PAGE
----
Judo Player Jack Hatton Was On The Verge of Making His First Olympic Team When He Took His Own Life, Leaving Family and Friends Shocked and Searching for Answers.


This is one of those Olympic stories. You know: A story about talent, passion and very real sacrifice in pursuit of gold, silver or bronze. It is the story of a judo player named Jack Hatton, who practiced his sport from just before his fifth birthday until four days past his 24th, when he stood on the cusp of qualifying for his first U.S. Olympic team, this summer in Tokyo, the cradle of his sport and a country that Jack had come to love almost like his own. Other Olympics were likely to follow, and possibly medals, as well. It is the story of a son and brother, a friend and teammate, a child and a man. And a survivor. Until he wasn’t.

Like so many in this genre, it is a family story: The Hattons moved 150 miles upstate from New York City when Jack was 10, in part because a top judo coach lived there, in part for other reasons that seemed practical at the time. They struggled, and money was almost always a problem.  A marriage slowly fell apart. One son was bullied. After high school, Jack moved, from New York to California to Massachusetts. He traveled the globe on a shoestring, because lasting solvency – never mind glamour – in less prominent Olympic sports comes not in the journey but at the destination, and often not even there. Benefactors and sponsors helped with financing, and at the very end Jack had gathered enough support to pay for most of his professional work. He had achieved a measure of traction, where many never do. This is part of an agonizing puzzle.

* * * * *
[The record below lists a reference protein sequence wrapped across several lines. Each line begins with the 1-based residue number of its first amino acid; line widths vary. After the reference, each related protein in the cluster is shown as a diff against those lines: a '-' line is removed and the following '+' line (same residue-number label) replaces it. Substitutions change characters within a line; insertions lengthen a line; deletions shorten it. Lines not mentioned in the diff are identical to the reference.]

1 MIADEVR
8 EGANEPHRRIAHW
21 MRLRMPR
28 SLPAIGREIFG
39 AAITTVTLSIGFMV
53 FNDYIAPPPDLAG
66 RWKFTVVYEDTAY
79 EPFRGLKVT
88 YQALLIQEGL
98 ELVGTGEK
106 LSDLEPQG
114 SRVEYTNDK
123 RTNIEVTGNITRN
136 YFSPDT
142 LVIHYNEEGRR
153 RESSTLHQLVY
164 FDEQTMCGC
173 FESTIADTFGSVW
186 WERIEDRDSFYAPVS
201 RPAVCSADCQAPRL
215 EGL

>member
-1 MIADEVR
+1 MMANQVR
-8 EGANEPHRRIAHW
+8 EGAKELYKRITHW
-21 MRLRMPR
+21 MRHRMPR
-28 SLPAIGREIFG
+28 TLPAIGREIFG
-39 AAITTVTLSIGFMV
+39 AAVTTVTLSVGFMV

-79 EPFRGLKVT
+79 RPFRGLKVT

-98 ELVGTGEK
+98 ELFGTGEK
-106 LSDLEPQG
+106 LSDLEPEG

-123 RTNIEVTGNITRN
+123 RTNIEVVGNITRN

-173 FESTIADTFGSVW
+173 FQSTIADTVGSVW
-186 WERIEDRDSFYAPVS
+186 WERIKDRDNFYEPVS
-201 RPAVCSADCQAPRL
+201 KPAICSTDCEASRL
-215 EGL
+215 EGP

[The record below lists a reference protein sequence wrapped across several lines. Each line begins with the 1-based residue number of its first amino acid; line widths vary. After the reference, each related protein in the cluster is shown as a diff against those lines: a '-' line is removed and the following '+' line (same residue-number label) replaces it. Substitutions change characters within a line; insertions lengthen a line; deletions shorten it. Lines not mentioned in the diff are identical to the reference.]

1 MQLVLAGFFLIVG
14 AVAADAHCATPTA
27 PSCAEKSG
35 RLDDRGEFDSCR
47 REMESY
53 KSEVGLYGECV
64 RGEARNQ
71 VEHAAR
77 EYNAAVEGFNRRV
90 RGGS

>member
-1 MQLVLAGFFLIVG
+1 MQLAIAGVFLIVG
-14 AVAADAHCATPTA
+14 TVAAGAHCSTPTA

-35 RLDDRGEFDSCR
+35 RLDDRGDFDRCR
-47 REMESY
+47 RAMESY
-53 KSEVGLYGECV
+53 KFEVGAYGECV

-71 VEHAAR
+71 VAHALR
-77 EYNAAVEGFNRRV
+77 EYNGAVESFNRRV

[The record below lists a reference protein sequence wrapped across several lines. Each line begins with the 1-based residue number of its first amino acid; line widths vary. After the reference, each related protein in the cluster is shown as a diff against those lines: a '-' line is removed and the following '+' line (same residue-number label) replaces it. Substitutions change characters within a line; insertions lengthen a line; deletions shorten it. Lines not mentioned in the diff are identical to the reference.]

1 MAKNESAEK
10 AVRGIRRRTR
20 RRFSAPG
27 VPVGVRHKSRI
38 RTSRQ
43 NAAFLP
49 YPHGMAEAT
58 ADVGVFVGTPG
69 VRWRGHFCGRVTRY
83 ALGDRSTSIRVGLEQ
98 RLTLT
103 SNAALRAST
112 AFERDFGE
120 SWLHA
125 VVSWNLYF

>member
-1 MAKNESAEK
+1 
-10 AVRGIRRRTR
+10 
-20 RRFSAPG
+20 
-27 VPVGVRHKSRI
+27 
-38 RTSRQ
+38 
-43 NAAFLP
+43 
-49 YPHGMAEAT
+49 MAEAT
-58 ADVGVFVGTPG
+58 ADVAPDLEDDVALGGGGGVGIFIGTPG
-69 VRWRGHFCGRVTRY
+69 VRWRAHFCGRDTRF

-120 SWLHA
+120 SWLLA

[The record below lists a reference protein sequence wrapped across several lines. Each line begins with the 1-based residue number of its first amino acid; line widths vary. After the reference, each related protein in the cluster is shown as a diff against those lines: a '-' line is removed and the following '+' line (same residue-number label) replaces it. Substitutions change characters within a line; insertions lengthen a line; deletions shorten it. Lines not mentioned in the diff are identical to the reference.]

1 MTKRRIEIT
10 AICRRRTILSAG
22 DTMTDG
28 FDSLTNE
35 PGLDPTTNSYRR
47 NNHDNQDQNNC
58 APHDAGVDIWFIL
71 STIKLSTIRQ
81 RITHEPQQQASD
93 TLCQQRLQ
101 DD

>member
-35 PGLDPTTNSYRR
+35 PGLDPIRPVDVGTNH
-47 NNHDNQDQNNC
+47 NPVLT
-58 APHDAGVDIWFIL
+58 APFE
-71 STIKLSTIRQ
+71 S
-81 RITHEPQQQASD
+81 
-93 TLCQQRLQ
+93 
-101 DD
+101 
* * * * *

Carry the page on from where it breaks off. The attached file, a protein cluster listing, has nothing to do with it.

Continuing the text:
In a punishing sport where men and women try to end matches with quick and decisive throws, Jack liked to carry his opponents into what judokas call deep water. Eight minutes. Twelve minutes. Longer. Most not only dislike deep water, they fear it. It is a place where strength and power die and only the mind survives. “It’s torture,” says Adonis Diaz, a U.S. judo player and a close friend of Jack’s. Jack wasn’t as ripped or as powerful as many of his opponents; at age 20 he couldn’t do a single pull-up (he was up to half a dozen or so by the end, but from a static, straight-elbow hang with no leg kipping; try it sometime). But his lower body was as dense as poured concrete — “Like his feet were rooted into the mat,” says Alex Turner, another friend and fellow judoka – and his grip was as implacable as winter cold. He wasn’t a high-level thrower (yet), but neither would he be easily thrown. One of his judo partners called him the Iron Marshmallow, because he looked soft, but was not. He made opponents endure suffering.

“If you mentally broke, Jack beat you,” says Travis Stevens, 33, the 2016 Olympic silver medalist at 81 kilograms (178 pounds), who was one of Jack’s mentors and at the end, his coach. “He could taste blood in the water.” And if you beat Jack, heaven help you in your next match. Nobody liked seeing Jack’s name in their draw.